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Green plan causes air pollution, may kill thousands in the UK, thanks to dirty diesel

Posted By Joanne Nova On August 4, 2014 @ 10:12 pm In Global Warming | Comments Disabled

A Greenpeace Bio-diesel Campaign, November 2000

Golly — who would have thought that policies based on a logical fallacy and a pseudo-religion would be a bad idea? It’s not just bad, it’s deadly. For the last ten years environmentalists and greens told Europeans to buy diesel cars, not petrol, because they produce less CO2. So British people, and a lot of Europe too, did exactly that — lured by generous tax breaks, pushed by the guilt trip if they were thinking of buying a petrol car. The car fleet of the EU was transformed. Back in the early nineties, hardly anyone owned a diesel, but now, as many as half of all new cars in the UK are diesel, and some extra 45 million diesel cars have been bought across Europe. But clean energy turned out to be dirty fuel, with diesels producing tons of small dangerous particulates, black carbon, and other real pollutants.

It’s so bad, the UK is not meeting air pollution standards, and more importantly, by at least one estimate, some 7,000 deaths a year can be attributed to diesel pollution from cars.

Diesel pollution is becoming such an issue in London that Boris Johnson is thinking of charging diesel drivers an extra £10 to drive in London – “a measure that could be copied by as many as 18 other cities. “ A debacle all the way down.

h/t to Colin who helped research the story too. As he describes it, it’s the deadly fruits of greenery.

Telegraph– “Diesel car drivers ‘betrayed’ as EU cracks down on Britain over air pollution”

“For more than a decade, motorists buying diesel cars have enjoyed tax breaks because the cars produce lower levels of carbon dioxide and are more fuel efficient.

Now, Britain is being sued by the European Commission for breaching air pollution limits, because emissions from diesel vehicles are contributing to tens of thousands of premature deaths each year.”

Diesel drivers may feel a bit betrayed, and the guilt trip gets inverted:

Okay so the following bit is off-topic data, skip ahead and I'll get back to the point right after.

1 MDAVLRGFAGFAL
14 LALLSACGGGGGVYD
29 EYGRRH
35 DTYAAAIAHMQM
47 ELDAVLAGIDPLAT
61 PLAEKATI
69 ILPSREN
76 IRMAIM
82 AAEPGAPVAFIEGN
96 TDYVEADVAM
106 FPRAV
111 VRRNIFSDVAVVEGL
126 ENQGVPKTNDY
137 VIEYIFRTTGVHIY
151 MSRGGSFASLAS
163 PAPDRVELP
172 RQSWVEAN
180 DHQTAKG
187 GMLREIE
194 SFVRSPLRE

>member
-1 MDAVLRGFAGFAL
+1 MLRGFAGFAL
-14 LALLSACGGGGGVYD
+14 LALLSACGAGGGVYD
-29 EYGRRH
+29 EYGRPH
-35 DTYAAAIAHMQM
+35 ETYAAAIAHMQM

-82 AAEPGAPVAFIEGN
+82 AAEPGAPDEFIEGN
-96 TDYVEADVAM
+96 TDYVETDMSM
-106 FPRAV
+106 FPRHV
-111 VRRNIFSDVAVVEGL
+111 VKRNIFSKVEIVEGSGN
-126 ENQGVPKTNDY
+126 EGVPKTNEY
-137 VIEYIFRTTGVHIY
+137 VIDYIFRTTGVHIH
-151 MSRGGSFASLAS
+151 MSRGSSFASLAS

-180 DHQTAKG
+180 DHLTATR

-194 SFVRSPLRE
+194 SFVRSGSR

Edmund King, the president of the AA, said: “Some drivers will feel betrayed and misled because they were encouraged to go for the dash for diesel. “In the 1990s there was a near hysteria about carbon dioxide, and yet nobody looked at the bigger picture. “The drivers thought they were doing the right thing, but now they are being told that it has serious health implications. They are being made to feel guilty for something that they were encouraged to do.

The UK government taxed petrol driven cars more from 2001, which meant the public shifted to buying the more polluting diesel cars instead. A third of the British fleet is diesel now!

In 2001, Gordon Brown, the then chancellor, overhauled vehicle excise duty so that cars that emitted a higher level of carbon dioxide faced a higher level of vehicle excise duty. Labour introduced the new regime despite official warnings that diesel vehicles emit “10 times the fine particles and up to twice the nitrogen dioxide”. The move prompted a “profound” shift towards diesel cars, which produce lower levels of carbon dioxide because they are about 20 per cent more efficient than petrol engines. Over the past decade, the number of diesel cars on Britain’s roads has risen from 1.6 million to more than 11 million and accounts for a third of vehicles. The latest government statistics show that in 2011, the nation’s 28.5 million cars emitted 150,000 tons of nitrogen oxides, but a further 97,000 tons were given off by just 400,000 HGVs.

Between 7,000 to 13,000 deaths each year in the UK attributed to diesel:

Prof Frank Kelly estimates diesel causes about 7,000 deaths in the UK each year:

Diesel engines in buses, vans, cars and trains may be responsible for thousands of premature deaths a year and cost the NHS billions of pounds, say air pollution health experts. With government figures for 2008 showing 29,000 people dying prematurely from air pollution each year, diesel fuel burned in vehicles could be responsible for around one in four of all air pollution deaths, said Frank Kelly, professor of environmental health at King’s College, London. -- The Guardian